While companies strategize on how to manage the increasing loss of baby boomers, you could ease the pressure on your company by facilitating gradual retirement.
The potential for mass retirement as baby boomers hit their 60s is a major headache for HR, but a recent survey offers a ray of hope: it seems most Canadians aren’t expecting to just walk away from their job when they hit the right age.
Two-thirds (66%) of those aged 40 to 64 said they planned to transition slowly into retirement, rather than stopping work suddenly, according to a Desjardins Insurance survey of 2,037 Canadians.
"The traditional notion of retirement — of packing up your office at the end of your last day and completely changing your life — is ending," said Angela Iermieri, financial planner at Desjardins Group. "Smart organizations will support this change in their workplaces to help address the huge pressures that will be created as baby boomers make this shift."
Facilitating gradual retirement will have benefits for everyone in the coming decade, she said.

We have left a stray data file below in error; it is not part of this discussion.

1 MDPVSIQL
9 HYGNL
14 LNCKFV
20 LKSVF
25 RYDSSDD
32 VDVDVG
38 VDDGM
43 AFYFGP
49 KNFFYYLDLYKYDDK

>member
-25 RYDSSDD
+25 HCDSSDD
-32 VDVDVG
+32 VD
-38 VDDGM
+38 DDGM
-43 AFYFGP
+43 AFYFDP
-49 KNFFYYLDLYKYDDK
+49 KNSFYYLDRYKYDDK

"Supporting the most experienced, knowledgeable staff to remain in the workforce in a transitional way allows employers to take advantage of their strengths, while they mentor younger workers who bring new skills and energy. Demographic patterns will soon create a critical shortage of experienced workers that transitional retirement can help address."
More than one-half of respondents who planned to retire abruptly felt gradual retirement would not be an option for them. When asked how their employers could do to help them to transition into retirement, respondents suggested continued health benefits were a critical incentive. Other important incentives included:
- an interesting offer in terms of tasks, workplace and team
- a less demanding position
- a better salary
- new challenges.
Some Canadian companies have already noticed the trend, and are making sure their workers have options available.
BMO Financial Group offered many of their mature workers the ability to transition smoothly and slowly into retirement by working part-time, often taking on a mentoring role with upcoming employees. It’s often a combination of financial reasons and the desire to ease their way into full-time retirement.
“Individuals want to work longer and they’re fully engaged and committed. Why wouldn’t we want to benefit from that?” BMO chief talent officer Lynn Roger said.